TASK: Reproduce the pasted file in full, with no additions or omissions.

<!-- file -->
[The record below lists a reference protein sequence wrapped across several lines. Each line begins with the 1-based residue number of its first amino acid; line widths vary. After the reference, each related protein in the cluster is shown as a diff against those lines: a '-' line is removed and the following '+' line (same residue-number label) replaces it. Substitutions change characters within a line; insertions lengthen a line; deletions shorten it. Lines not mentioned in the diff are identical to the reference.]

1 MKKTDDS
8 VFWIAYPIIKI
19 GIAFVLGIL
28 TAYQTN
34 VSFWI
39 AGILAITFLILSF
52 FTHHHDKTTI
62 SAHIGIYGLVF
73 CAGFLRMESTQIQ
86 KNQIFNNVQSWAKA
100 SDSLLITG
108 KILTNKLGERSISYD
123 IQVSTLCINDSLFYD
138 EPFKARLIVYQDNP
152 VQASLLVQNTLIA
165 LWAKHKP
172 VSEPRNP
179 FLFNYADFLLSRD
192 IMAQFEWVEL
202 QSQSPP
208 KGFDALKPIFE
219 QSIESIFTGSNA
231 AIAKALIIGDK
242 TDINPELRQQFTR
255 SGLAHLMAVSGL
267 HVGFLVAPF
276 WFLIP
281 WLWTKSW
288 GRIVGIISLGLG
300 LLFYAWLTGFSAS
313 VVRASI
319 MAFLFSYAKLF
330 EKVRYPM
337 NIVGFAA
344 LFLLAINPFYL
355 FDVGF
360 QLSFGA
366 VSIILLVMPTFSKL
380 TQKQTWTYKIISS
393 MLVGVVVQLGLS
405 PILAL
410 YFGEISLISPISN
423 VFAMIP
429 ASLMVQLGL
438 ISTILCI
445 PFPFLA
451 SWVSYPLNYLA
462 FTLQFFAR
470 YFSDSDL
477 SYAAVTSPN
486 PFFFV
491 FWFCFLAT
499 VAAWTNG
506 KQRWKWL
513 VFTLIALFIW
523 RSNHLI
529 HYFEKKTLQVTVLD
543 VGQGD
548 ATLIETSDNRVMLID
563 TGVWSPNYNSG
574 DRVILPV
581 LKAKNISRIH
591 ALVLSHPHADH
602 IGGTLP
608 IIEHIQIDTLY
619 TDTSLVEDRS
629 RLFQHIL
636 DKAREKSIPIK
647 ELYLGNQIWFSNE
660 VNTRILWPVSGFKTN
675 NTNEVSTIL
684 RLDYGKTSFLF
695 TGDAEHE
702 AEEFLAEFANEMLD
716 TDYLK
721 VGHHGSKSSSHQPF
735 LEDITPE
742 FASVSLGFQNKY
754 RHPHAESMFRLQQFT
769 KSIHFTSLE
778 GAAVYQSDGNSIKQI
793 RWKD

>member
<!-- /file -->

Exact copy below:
[The record below lists a reference protein sequence wrapped across several lines. Each line begins with the 1-based residue number of its first amino acid; line widths vary. After the reference, each related protein in the cluster is shown as a diff against those lines: a '-' line is removed and the following '+' line (same residue-number label) replaces it. Substitutions change characters within a line; insertions lengthen a line; deletions shorten it. Lines not mentioned in the diff are identical to the reference.]

1 MKKTDDS
8 VFWIAYPIIKI
19 GIAFVLGIL
28 TAYQTN
34 VSFWI
39 AGILAITFLILSF
52 FTHHHDKTTI
62 SAHIGIYGLVF
73 CAGFLRMESTQIQ
86 KNQIFNNVQSWAKA
100 SDSLLITG
108 KILTNKLGERSISYD
123 IQVSTLCINDSLFYD
138 EPFKARLIVYQDNP
152 VQASLLVQNTLIA
165 LWAKHKP
172 VSEPRNP
179 FLFNYADFLLSRD
192 IMAQFEWVEL
202 QSQSPP
208 KGFDALKPIFE
219 QSIESIFTGSNA
231 AIAKALIIGDK
242 TDINPELRQQFTR
255 SGLAHLMAVSGL
267 HVGFLVAPF
276 WFLIP
281 WLWTKSW
288 GRIVGIISLGLG
300 LLFYAWLTGFSAS
313 VVRASI
319 MAFLFSYAKLF
330 EKVRYPM
337 NIVGFAA
344 LFLLAINPFYL
355 FDVGF
360 QLSFGA
366 VSIILLVMPTFSKL
380 TQKQTWTYKIISS
393 MLVGVVVQLGLS
405 PILAL
410 YFGEISLISPISN
423 VFAMIP
429 ASLMVQLGL
438 ISTILCI
445 PFPFLA
451 SWVSYPLNYLA
462 FTLQFFAR
470 YFSDSDL
477 SYAAVTSPN
486 PFFFV
491 FWFCFLAT
499 VAAWTNG
506 KQRWKWL
513 VFTLIALFIW
523 RSNHLI
529 HYFEKKTLQVTVLD
543 VGQGD
548 ATLIETSDNRVMLID
563 TGVWSPNYNSG
574 DRVILPV
581 LKAKNISRIH
591 ALVLSHPHADH
602 IGGTLP
608 IIEHIQIDTLY
619 TDTSLVEDRS
629 RLFQHIL
636 DKAREKSIPIK
647 ELYLGNQIWFSNE
660 VNTRILWPVSGFKTN
675 NTNEVSTIL
684 RLDYGKTSFLF
695 TGDAEHE
702 AEEFLAEFANEMLD
716 TDYLK
721 VGHHGSKSSSHQPF
735 LEDITPE
742 FASVSLGFQNKY
754 RHPHAESMFRLQQFT
769 KSIHFTSLE
778 GAAVYQSDGNSIKQI
793 RWKD

>member